Minn. Educators Hoping for More Muslim Books in Public Schools…or we care about Muslim development but those evil Christian and Jewish kids can rot
Poor grades. Loneliness. Alienation. Feeling worthless. Can’t relate. Those are just some of the reasons why educators in Minnesota are fighting for more Muslim-oriented books in public school libraries.
“There wasn‘t a whole lot in our library that provided a sense of ’this is what’s normal,’” Julie Scullen, a reading intervention specialist at Northdale Middle School in Coon Rapids, MN, told the Minneapolis Star-Tribune regarding literature for young Muslims.
Scullen is leading the charge at her school to make more Muslim centered literature available to students. She even used $800 in federal funds to make that happen, ordering books such as “The American Muslim Teenager’s handbook“ and ”From Somalia With Love.”
“Are all Muslims terrorists? Does Muslim culture clash with American culture? Can Muslim teens go to the prom?” the handbook’s description asks on Amazon.com. “Casual, colloquial, joking, contemporary, and passionate, this interactive handbook by two Arizona teens and their mom talks about their faith, about what it is like to be both proud Americans and proud Muslims, and about misunderstandings and stereotypes.”
Freda Shamma, director of curriculum development for the Foundation for the Advancement and Development of Education and Learning, applauded the move to buy more Muslim-oriented books. She believes that without such literature, Muslim students suffer.
“It is extremely important for young people to read stories reflecting their ethnicity and/or religion in order to feel like worthwhile human beings,” she told the Star-Tribune. “The absence of such stories leads to poor grades in school, feelings of loneliness and alienation, and low self-esteem.” Shamma is currently working on an anthology of Muslim literature directed at middle-school-age students.
“It is extremely important for young people to read stories reflecting their ethnicity and/or religion in order to feel like worthwhile human beings,”….oh cool! SO does that mean school will now provide literature for their Christian students, Jehova Witness kids, Mormon teens, Jewish high schoolers?
Call me crazy, but I have a feeling that other religions, other than the one noted in this story, will still be forbidden…ya know, that whole seperation of Church and State thing the Progressives always pull out against something they don’t like and which our legislators and judges don’t have the courage to stand against…so I have a feeling that only one type of book will be purchased by these schools.
Jill Gebeke made it a habit to reward herself with a small piece of chocolate after lunch every day. It’s hard work being a school principal, after all. But the chocolate rewards ended last month when some first- and second-graders caught her. “I thought you said this was a sweet-free zone,” they reminded her.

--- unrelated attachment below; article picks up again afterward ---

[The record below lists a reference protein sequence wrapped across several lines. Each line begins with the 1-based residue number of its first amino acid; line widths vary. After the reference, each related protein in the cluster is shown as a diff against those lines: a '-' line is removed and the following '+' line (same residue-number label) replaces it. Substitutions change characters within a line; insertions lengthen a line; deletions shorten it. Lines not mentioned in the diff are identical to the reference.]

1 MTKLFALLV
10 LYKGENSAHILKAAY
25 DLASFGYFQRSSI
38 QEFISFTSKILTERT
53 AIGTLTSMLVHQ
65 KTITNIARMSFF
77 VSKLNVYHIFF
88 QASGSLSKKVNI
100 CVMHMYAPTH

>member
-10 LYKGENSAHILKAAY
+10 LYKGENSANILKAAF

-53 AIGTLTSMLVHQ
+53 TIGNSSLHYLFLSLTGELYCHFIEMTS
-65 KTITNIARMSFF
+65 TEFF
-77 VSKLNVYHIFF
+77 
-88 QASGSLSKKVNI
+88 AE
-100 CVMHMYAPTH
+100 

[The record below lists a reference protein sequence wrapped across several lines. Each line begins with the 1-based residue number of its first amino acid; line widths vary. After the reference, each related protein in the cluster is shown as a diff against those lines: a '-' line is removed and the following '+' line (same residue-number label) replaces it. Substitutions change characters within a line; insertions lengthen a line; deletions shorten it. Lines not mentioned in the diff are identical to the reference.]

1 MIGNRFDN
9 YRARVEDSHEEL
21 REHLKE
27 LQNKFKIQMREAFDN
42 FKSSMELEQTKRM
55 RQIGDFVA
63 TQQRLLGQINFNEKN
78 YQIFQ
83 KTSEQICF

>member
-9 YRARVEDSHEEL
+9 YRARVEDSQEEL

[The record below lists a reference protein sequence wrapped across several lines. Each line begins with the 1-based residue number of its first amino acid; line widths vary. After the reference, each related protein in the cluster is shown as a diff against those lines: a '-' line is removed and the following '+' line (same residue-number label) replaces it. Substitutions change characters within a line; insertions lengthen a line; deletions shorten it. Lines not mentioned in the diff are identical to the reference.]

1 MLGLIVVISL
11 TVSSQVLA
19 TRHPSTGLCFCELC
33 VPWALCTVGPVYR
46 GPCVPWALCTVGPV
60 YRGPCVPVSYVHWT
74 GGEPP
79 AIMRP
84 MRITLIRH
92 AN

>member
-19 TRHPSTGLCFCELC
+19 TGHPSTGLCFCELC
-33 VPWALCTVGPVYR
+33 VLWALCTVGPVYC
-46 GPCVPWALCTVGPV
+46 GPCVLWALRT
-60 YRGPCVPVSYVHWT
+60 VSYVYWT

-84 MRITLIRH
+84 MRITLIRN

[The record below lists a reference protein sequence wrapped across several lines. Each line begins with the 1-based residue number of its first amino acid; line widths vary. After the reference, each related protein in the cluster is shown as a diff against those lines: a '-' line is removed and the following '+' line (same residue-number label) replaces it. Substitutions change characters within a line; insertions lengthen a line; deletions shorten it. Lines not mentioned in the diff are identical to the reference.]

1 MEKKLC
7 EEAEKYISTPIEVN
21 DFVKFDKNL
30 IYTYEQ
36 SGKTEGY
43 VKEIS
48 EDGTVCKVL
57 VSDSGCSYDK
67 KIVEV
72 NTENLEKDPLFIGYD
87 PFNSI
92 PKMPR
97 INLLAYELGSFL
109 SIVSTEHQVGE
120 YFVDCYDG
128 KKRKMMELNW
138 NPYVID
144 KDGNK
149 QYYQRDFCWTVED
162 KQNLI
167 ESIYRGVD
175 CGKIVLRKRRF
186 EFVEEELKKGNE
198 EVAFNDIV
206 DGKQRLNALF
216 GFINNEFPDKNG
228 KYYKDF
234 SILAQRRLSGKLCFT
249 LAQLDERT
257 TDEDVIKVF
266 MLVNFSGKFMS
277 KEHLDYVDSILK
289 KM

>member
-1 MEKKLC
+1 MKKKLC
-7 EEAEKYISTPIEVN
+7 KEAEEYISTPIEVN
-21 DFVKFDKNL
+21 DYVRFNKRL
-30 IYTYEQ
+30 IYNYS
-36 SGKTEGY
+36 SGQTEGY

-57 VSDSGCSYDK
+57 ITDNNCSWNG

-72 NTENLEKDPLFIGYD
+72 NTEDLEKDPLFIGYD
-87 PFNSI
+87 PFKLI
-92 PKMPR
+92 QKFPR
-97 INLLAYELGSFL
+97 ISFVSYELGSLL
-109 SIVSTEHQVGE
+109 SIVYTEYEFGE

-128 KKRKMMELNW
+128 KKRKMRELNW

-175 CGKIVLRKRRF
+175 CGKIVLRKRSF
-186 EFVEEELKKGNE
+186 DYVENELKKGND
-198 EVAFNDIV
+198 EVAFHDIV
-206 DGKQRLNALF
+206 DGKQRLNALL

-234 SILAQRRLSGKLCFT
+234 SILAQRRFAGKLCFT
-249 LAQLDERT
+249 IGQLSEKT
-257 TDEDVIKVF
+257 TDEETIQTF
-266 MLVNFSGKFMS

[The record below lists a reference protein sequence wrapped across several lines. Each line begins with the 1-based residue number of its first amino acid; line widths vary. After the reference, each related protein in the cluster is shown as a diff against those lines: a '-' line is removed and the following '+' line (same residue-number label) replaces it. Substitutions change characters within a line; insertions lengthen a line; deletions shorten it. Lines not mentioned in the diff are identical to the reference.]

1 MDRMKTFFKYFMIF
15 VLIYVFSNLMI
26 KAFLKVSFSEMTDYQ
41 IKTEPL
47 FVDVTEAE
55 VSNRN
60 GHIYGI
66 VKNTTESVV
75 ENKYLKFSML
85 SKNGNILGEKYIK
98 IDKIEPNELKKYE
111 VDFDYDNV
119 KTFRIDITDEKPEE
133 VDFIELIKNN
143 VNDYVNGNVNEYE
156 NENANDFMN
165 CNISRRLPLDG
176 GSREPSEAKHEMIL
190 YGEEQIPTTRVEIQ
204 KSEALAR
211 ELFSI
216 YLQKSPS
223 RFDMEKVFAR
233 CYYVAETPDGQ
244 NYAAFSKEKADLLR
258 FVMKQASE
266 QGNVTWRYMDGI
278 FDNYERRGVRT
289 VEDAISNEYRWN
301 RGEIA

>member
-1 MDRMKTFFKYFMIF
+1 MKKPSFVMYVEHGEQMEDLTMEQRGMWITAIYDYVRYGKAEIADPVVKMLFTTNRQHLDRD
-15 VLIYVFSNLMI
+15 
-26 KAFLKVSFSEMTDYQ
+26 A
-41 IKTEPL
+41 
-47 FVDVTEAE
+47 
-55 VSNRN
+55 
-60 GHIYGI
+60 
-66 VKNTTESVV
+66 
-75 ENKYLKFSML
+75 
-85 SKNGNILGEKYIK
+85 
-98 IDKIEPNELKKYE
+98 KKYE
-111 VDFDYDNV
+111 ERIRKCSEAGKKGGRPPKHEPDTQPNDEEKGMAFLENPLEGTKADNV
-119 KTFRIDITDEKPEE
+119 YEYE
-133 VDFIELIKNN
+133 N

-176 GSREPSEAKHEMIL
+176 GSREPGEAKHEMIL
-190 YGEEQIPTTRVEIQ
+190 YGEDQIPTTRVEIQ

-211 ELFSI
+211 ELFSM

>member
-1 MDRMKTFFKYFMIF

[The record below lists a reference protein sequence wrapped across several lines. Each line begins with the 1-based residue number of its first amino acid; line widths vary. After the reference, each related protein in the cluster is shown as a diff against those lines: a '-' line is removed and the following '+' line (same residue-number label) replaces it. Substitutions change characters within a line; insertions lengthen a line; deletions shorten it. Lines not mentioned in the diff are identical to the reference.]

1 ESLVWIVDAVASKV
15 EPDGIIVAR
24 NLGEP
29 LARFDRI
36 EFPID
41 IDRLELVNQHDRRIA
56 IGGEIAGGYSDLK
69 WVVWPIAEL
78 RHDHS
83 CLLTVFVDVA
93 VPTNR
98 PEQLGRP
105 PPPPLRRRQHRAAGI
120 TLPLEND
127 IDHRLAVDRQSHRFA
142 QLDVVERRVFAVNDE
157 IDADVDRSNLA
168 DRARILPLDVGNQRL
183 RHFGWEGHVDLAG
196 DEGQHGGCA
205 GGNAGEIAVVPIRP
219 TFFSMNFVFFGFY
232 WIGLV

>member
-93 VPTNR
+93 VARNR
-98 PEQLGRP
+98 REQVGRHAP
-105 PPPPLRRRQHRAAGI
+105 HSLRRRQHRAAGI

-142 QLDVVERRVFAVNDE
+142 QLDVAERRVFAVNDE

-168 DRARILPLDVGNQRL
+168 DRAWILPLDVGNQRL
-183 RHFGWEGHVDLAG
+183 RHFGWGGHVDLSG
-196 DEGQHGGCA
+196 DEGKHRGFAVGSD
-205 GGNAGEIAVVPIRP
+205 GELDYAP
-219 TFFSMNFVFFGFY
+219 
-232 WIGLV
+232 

Gebeke, principal at Chelsea Heights Elementary, is not alone in trying to change an old habit. Much to the chagrin of thousands of students — and even some parents and school administrators — all public schools in the St. Paul district will be declared “sweet-free zones” by the end of this school year.
Debra LaBounty, president of the Minnesota School Nutrition Association, said she believes St. Paul is the only district in the state to institute such a dramatic measure. National nutrition leaders say fewer than a handful of school districts in the country have tried such a thing.
With a nod to their role in reducing the nation’s high obesity rate, Minnesota’s second-largest school district plans to fully enforce the ban on sweets.
Minnesota insurers stop selling thanks to Obamacare…or we’re one step closer to Universal Healthcare…my plan is working perfectly
If you like your policy, you can keep your policy meets We have to pass the bill to find out what’s in it right here in Minnesota as ObamaCare hits its six-month mark. Two major insurers have decided to suspend sales of individual policies rather than run the compliance gauntlet in the health-care overhaul bill, today’s Pioneer Press reports. Why? No one really knows what the rules actually are:
Bloomington-based HealthPartners says it is temporarily suspending sales of individual health insurance policies due to uncertainty created by the new federal law.
Congress passed health reform six months ago, but starting today new health insurance policies must comply with key provisions of the legislation.
In Minnesota, that’s meant changes to health plan policies that regulators at the Minnesota Department of Commerce must approve before companies can sell policies to new customers. The state hasn’t signed off on changes because the Commerce Department needs more guidance on certain new federal rules, said Amy Von Walter, a spokeswoman for HealthPartners.
“Due to continuing changes caused by health care reform, we temporarily have no long term individual medical plans for sale” the insurance company says in a notice on its website. “We are currently working with regulators to get affordable products approved to sell as quickly as possible.”